Honey Come Home

Navigation is a behavior necessary for species to travel from various daily activities to their homes. The diversity in the mechanisms and implementations of navigation techniques depend on the ecology, sensors, and actuators of the species. The regulation of genes plays an important role in navigation behavior of honey bees. In October 2016, seven species of honey bees native to Hawaii were added to the United States Federal list of endangered species. There are various reasons for their decline including habitat destruction and the introduction of nonnative plants species and predators, but the most interesting reason lies in a phenomenon called the Colony Collapse Disorder (CCD).

CCD occurs when the majority of worker bees disappear and leave behind a queen. While the cause of this disorder is unknown there are various stressors that have shown to have an effect on the worker bees’ homing behavior. Pesticides have been shown to cause uncharacteristic honeybee behaviors. Thiamethoxam, a seed treatment insecticide, damages the bees’ homing abilities. The bees are unable to navigate back to their hive, and the loss of these workers within a colony lead to devastation in the eusocial structure of the hive.

Bees have molecular mechanism that are the underlying cause for behavioral plasticity in navigation. Activity of a regulatory gene in the mushroom body increases in response to unfamiliar or changed environments. The disruption in the regulation of this gene is what hinders the individuals ability to pilot themselves home.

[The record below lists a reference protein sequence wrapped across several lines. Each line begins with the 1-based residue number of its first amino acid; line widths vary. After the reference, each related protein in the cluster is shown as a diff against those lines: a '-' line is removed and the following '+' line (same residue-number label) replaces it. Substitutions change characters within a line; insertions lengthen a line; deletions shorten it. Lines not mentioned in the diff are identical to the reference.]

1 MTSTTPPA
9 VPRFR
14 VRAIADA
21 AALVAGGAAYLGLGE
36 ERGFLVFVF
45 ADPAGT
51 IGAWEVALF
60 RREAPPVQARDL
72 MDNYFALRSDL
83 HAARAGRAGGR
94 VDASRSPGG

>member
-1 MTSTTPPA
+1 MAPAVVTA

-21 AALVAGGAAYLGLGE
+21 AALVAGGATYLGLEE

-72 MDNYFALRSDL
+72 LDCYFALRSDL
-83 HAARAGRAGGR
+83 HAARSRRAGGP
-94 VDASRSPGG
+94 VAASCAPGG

As part of the Earth, humans must take action to reverse and prevent furth devistations cause by our chemical usage if we want to maintain any hope on reviving these now endangered species. A number of different methods have been theorized for the restoration and reduction of the effect chemicals are having on honey bees including spraying pesticides at night, using different compounds or less toxic/rapidly degradeable formulas, and building apiaries (a place for bees to be kept) with proper help from beekeepers. The next step is putting these theories into action.

5 thoughts on “Honey Come Home”

  1. I’ve heard about the massive decline in the honey bee population and have always meant to explore it more, so I’m glad I found your post ! The talk about arresting insect development as a way to control insect populations in class today got me thinking. What do you think are some ways we could protect the honeybees without shutting down the insecticide business (which will likely never happen) ?

    1. I am going to be doing some research into this. I find this topic very interesting. The fact that honey bees seem to be such a crutial factor in our everyday life, but not much is being performed to aid in the preservation of the species is a little unsettling.

      1. Agreed ! I suppose a large part of this problem is awareness and understanding. Warning of the potential consequences and speaking up, and getting people to care enough to raise their voice. Lately I feel very fired up about climate change after watching Before the Flood – have you seen it ? I’d like to work in conservation someday as well !

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